Was the point you are trying to make that Apple is on par with Microsoft? If you read those articles and compare it to what is commonly known about iOS 13, your evidence actually shows Apple is far behind Microsoft.
 

TopherMan12

macrumors 6502
Oct 10, 2019
369
328
Atlanta, GA
No, what’s going on is you believe I’m responding to pre-determined beliefs already in your head. Then complaining that you donkt sound religious.
I have no idea what you are trying to say here.

Doing you the favor you’re not doing me, I read those links you posted trying to understand where you coming from. You realize those 40 Windows 10 bugs were all fixed in one release? How many of those one releases has Apple had in nthe last two months since iOS 13 was released? And the bugs that article highlights, not a single one would have affected me or the vast majority of casual users. Apple has issues in iO3 like the mail app has major flaws. And the podcast doesn’t auto-download podcasts any more. And it mysteriously deletes podcasts that you went and downloaded manually. Major swaths of casual iPhone users use those apps. And Windows 10 was Microsoft’s biggest release for 5 years, since Windows 8 was released. To Apple users, iOS 13 was just another release that Apple does every year. Well, until we found out how awful this release is anyway.

Was the point you are trying to make that Apple is on par with Microsoft? If you read those articles and compare it to what is commonly known about iOS 13, your evidence actually shows Apple is far behind Microsoft.
I'm demonstrating that you are wrong and this notion that you have that software is generally released bug-free is just BS. And those 40 bug fixes were in 2018 for version 1803. Windows 10 was released in 2015. There have been multiple releases of Windows 10 version before and after 1803, all with various bug fixes. Seriously. Look at all the KB articles in that link. Fixing bugs is a constant in operating systems, but when it comes to Apple, you pretend it is some unheard of embarrassment that never happens anywhere else.

Here is Windows 10 update history. The 43 bug fix update I posted was a separate build of fixes outside the normal release schedule. Why? Because it is absolutely normal for OS to have bugs that need to be fixed.

I'm making no judgments as to whether Windows or Mac are better as far as reliability. They both have bugs that have to be fixed and all of the bugs are not fixed in one patch. That is a concept that seems to allude you.
 
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levander

macrumors regular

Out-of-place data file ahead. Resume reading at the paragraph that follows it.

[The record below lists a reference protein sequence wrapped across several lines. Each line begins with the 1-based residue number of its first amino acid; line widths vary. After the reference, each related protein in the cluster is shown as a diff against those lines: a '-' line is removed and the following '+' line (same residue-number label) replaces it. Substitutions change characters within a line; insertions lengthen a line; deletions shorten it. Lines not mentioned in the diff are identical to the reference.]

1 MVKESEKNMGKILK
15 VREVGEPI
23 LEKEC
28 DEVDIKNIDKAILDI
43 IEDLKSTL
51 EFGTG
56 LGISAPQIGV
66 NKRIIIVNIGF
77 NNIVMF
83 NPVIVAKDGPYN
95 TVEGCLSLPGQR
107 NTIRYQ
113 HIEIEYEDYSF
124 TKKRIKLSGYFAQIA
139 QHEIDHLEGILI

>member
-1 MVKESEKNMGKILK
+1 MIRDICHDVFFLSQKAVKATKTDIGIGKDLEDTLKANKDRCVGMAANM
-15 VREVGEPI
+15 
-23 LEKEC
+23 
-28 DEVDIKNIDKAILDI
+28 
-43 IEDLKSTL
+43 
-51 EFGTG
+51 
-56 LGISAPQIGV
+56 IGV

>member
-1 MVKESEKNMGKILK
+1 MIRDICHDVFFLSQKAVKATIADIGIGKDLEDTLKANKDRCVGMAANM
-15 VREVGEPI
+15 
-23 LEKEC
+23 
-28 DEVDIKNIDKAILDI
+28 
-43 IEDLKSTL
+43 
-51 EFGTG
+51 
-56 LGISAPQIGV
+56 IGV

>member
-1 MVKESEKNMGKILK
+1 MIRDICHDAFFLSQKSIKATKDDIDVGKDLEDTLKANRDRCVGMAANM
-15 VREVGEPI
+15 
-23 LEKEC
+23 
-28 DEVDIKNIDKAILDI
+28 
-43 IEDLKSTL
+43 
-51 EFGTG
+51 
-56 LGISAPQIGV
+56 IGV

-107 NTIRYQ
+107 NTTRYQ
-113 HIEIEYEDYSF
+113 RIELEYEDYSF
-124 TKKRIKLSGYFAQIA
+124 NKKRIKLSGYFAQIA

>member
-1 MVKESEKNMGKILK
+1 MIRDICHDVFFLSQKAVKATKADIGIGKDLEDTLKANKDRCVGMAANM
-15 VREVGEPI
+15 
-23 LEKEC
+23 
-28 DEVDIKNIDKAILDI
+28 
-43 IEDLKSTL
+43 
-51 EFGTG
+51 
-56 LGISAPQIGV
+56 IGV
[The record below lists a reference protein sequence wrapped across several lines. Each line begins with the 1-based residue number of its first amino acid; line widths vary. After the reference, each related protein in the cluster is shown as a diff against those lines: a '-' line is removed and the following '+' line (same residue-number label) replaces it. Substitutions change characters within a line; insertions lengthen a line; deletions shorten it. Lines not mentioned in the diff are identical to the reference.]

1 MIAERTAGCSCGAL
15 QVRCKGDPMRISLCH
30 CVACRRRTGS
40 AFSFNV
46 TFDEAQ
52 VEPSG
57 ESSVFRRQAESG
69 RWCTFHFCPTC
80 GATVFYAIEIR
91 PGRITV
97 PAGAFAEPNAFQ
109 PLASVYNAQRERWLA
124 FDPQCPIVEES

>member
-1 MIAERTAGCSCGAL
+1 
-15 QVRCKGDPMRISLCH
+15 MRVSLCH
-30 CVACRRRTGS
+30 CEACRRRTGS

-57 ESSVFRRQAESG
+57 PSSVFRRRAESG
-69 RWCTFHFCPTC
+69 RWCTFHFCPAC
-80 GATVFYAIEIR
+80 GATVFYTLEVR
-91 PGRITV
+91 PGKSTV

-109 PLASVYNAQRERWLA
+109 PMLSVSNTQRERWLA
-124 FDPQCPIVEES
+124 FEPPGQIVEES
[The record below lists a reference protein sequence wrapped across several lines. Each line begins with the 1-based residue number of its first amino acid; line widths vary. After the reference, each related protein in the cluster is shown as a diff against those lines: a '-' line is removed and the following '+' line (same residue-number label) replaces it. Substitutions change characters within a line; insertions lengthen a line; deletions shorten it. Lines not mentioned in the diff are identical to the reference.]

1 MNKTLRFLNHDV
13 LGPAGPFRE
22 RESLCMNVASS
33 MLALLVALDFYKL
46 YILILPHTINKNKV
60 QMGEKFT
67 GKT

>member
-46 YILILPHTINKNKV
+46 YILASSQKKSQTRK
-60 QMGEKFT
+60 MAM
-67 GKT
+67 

Jul 21, 2011
101
23
I have no idea what you are trying to say here.



I'm demonstrating that you are wrong and this notion that you have that software is generally released bug-free is just BS. And those 40 bug fixes were in 2018 for version 1803. Windows 10 was released in 2015. There have been multiple releases of Windows 10 version before and after 1803, all with various bug fixes. Seriously. Look at all the KB articles in that link. Fixing bugs is a constant in operating systems, but when it comes to Apple, you pretend it is some unheard of embarrassment that never happens anywhere else.

Here is Windows 10 update history. The 43 bug fix update I posted was a separate build of fixes outside the normal release schedule. Why? Because it is absolutely normal for OS to have bugs that need to be fixed.

I'm making no judgments as to whether Windows or Mac are better as far as reliability. They both have bugs that have to be fixed and all of the bugs are not fixed in one patch. That is a concept that seems to allude you.
You’re not even reading what you’re posting links to. You just see a headline “Windows 10” and updates and you make a religious assumption it’s equivalent to what’s going on with Apple and iOS13. As discussed previously, there are major casual user-facing issues still being fixed in iOS 13. That first link you so proudly posted, actually read the article. The first listed stuff, which in update read me files is usually the most important, is in developer tools. There’s stuff listed like “Addresses an issue with legacy Bluetooth® Basic Rate (BR) device inbound pairing”, which may not even affect users knowingly. It could just be an optimization. You read about this one, which was the third one listed “Addresses the redenomination of local currency that the Central Bank of Venezuela implemented to enter the Bolivar Soberano into circulation.” You read about that issue and there was (still is last I heard) an ongoing inflation crisis in Valenzuela that the government released a new money note whose denomination was much higher than had ever previously been released.”

Try actually reading what the person is saying that you’re talking to in the future.
 

TopherMan12

macrumors 6502
Oct 10, 2019
369
328
Atlanta, GA
You’re not even reading what you’re posting links to. You just see a headline “Windows 10” and updates and you make a religious assumption it’s equivalent to what’s going on with Apple and iOS13. As discussed previously, there are major casual user-facing issues still being fixed in iOS 13. That first link you so proudly posted, actually read the article. The first listed stuff, which in update read me files is usually the most important, is in developer tools. There’s stuff listed like “Addresses an issue with legacy Bluetooth® Basic Rate (BR) device inbound pairing”, which may not even affect users knowingly. It could just be an optimization. You read about this one, which was the third one listed “Addresses the redenomination of local currency that the Central Bank of Venezuela implemented to enter the Bolivar Soberano into circulation.” You read about that issue and there was (still is last I heard) an ongoing inflation crisis in Valenzuela that the government released a new money note whose denomination was much higher than had ever previously been released.”